2
\$\begingroup\$

To clarify, by overlapping I do not mean overlapping between said components, but rather, let's say I have:

  • My entity contains components, and a parent-children system. Call it a mandatory Hierarchy component if you may.
  • A Transform component that has x, y, r, sx, sy, and relative properties.
  • A Drawable component family that is drawn by a RenderingSystem, it uses position information from Transform.
  • Script components that can read and manipulate position of objects.

Now, what I want to add is a Box2DPhysics component family(shape(s), body) and a Box2DPhysicsSystem that internally just updates the physics world, but the problem is: The Transform component is not compatible with that. Box2D has its own internal position, rotation, velocity information, that here can only be accessed via getter and setter methods. Now, it's not impossible for me to wrap the Transform component's fields and methods to use said getters/setters, but then I'm implementing half of the functionality in the Transform component...

Now, what should I do? Some options that come to my mind would be:

  1. Make the physics component override the Transform component, somehow. Either by writing its position info into Transform every frame, or something like that

  2. Allow some components to be two or more subcomponent, such as Box2DPhysics being both a Physics component and a Transform component.

  3. Not use Box2D whatsoever, write my own verlet-based physics engine, likely significantly slower, but functional and fully interoperational with the rest of the code.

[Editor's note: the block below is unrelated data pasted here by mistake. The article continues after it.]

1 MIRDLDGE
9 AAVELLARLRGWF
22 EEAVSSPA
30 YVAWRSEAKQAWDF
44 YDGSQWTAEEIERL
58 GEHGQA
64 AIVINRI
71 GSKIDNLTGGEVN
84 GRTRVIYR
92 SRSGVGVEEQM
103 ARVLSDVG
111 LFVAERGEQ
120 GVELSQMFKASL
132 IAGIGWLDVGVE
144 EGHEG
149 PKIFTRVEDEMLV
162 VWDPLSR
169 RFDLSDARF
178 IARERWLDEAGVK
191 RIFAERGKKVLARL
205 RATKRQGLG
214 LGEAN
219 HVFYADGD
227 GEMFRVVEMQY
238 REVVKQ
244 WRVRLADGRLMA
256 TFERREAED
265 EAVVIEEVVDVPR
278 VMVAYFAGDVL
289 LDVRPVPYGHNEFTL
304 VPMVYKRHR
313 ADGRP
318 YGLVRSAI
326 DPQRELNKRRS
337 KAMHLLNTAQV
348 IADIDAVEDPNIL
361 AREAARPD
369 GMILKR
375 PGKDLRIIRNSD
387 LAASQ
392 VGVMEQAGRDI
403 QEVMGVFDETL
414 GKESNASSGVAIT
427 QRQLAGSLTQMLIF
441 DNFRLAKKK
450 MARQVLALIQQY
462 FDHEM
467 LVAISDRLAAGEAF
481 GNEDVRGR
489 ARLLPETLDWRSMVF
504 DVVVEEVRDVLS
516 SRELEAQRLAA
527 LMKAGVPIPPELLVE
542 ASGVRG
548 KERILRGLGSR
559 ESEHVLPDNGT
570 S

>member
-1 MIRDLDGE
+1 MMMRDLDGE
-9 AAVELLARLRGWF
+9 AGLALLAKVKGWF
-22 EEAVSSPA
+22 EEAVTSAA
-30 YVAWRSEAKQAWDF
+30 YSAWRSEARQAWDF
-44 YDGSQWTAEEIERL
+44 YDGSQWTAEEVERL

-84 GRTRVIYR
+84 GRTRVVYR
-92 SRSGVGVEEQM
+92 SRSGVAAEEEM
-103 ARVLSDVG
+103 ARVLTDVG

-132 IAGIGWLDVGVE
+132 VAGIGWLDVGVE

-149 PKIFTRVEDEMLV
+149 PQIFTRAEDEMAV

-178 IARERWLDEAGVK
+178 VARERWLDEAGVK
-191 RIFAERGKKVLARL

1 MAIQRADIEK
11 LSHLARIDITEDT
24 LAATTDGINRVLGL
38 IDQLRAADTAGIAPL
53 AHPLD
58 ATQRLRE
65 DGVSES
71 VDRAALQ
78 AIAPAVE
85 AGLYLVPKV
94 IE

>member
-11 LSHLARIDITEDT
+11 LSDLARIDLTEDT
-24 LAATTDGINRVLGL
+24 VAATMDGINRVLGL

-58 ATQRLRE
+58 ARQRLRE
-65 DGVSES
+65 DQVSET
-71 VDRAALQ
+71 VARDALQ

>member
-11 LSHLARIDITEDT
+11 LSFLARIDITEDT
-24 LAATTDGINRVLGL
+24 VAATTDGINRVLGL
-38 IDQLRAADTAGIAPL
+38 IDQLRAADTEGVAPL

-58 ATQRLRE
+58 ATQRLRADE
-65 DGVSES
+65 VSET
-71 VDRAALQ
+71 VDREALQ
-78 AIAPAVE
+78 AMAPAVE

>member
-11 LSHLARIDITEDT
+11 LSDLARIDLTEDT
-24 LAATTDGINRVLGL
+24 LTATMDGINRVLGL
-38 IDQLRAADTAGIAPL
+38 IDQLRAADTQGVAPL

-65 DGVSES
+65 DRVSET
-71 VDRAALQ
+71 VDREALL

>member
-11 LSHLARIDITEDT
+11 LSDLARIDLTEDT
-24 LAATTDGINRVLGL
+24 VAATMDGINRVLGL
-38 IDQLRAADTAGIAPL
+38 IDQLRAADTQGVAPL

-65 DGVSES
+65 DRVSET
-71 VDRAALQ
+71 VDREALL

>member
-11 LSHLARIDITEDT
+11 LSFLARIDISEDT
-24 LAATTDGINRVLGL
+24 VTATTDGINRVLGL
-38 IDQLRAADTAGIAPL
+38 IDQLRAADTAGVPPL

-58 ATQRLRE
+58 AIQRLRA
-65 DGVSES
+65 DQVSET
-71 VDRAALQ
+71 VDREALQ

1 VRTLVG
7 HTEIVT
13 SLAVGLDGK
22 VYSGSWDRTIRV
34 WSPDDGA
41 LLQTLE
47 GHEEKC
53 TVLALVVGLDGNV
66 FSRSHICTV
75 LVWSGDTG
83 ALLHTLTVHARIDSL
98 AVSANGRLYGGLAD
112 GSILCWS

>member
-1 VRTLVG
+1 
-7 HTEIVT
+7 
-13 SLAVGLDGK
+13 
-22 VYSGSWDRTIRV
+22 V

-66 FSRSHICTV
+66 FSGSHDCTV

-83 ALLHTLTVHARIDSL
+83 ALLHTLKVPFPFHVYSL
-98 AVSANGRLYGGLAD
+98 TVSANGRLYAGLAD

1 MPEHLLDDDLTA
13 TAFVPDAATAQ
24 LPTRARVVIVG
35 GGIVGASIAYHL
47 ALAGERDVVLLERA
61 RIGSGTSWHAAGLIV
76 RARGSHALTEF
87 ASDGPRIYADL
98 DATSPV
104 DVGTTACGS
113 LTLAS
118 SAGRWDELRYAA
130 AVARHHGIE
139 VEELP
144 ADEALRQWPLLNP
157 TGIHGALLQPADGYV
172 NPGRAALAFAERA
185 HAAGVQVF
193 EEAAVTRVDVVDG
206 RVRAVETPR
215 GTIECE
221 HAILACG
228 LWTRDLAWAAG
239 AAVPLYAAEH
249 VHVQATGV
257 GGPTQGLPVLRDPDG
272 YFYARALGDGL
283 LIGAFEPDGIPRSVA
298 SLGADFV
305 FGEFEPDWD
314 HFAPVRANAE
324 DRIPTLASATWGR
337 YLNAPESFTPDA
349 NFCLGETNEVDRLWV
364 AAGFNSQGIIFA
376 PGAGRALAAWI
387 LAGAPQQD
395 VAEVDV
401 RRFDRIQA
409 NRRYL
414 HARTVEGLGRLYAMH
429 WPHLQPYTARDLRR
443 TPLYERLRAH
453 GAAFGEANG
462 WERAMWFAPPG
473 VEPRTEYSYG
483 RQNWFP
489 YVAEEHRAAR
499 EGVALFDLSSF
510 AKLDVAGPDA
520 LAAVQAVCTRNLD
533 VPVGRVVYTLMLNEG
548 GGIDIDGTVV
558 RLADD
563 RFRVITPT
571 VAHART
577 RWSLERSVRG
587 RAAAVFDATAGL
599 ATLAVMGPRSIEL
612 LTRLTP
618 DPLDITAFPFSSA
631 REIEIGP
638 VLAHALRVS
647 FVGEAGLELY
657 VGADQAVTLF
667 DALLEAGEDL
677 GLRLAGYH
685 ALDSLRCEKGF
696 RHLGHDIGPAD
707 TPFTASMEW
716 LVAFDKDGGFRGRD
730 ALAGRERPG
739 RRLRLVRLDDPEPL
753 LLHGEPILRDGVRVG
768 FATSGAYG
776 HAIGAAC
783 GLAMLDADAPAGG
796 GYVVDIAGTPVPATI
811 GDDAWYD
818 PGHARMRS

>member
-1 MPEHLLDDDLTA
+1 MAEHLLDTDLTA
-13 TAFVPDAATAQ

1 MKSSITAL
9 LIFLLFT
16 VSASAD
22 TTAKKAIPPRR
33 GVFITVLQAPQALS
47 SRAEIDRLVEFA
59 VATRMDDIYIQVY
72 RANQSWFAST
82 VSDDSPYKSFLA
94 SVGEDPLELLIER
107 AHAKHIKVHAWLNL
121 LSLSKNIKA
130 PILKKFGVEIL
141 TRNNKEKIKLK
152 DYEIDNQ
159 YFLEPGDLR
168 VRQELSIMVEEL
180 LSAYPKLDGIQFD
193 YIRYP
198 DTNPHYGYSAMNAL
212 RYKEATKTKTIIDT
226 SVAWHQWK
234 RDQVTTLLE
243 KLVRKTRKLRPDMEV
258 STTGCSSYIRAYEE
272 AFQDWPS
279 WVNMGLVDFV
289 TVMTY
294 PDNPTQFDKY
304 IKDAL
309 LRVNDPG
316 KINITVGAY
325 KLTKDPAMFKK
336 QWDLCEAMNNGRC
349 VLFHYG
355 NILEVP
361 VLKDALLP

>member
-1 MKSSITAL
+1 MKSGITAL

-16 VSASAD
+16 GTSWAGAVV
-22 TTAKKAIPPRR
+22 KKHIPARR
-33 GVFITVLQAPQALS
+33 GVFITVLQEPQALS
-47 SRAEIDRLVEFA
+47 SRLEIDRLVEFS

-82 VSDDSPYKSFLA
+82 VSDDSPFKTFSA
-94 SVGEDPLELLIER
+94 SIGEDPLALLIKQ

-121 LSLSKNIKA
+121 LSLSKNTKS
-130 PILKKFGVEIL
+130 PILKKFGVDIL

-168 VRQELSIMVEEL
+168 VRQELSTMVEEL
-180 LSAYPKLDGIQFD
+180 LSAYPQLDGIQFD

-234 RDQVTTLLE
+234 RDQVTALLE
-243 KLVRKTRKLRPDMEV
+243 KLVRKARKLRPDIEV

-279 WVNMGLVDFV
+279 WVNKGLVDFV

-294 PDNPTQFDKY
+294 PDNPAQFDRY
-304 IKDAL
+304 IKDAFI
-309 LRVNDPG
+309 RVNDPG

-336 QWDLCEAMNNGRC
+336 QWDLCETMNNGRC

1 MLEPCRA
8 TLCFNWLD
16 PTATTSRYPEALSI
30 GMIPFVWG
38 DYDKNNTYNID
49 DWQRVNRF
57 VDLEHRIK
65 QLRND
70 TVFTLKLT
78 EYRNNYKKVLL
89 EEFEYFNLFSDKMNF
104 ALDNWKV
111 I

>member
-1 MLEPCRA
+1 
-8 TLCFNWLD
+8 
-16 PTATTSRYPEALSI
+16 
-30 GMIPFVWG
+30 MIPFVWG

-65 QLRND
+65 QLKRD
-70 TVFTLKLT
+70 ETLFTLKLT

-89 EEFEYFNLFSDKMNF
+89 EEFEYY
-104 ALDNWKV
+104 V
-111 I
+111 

4. "Freeze" some of the components and functionality, effectively making it 100% built-in - prohibit the user from replacing or implementing few basic most important components, and handle things like this interally.

I feel like personally I'm leaning towards #2, but honestly, I just don't know. It's probably my anxiety/indecisiveness that is at fault, but I feel like I simply cannot proceed without getting someone's opinion.

\$\endgroup\$
1
\$\begingroup\$

While you may find it useful to cache your entity's position in your PhysicsComponent, it's primary purpose should be to supply physical characteristics about the entity such as mass, volume, rigid properties, etc.

Your PhysicsSystem would be responsible for obtaining the current position from your Transform, the velocity/accelleration from your Velocity component and using those in conjunction with the physics library to force the entity to move appropriately. After the simulation, the system in turn updates the Transform position and orientation appropriately as well as notifies objects of collisions.

The benefit here is that if you replace your physics library, the remainder of your code should continue to work and only the PhysicsSystem needs to be adjusted to work with the new library. This doesn't conform to any of your points exactly, but does lend itself to being very compartmentalized and decoupled to permit ease in refactoring as needed.

\$\endgroup\$
  • \$\begingroup\$ Ah... that sounds like exactly the subtle variant of what I thought about. I thought about Transform as being mandatory for everything, while the rest could all be put into one, but you are right, that's somewhat missing the point of the C-E architecture. The biggest downside is probably the fact that it'll be somewhat slow-ish, even with LuaJIT's speed. I sort of feel like C-E is more suited for lower level languages, because it needs to take ownership of the data. I'll accept your answer later, if no one says anything useful, since I wouldn't mind hearing another perspective. \$\endgroup\$ – Llamageddon Oct 25 '14 at 21:17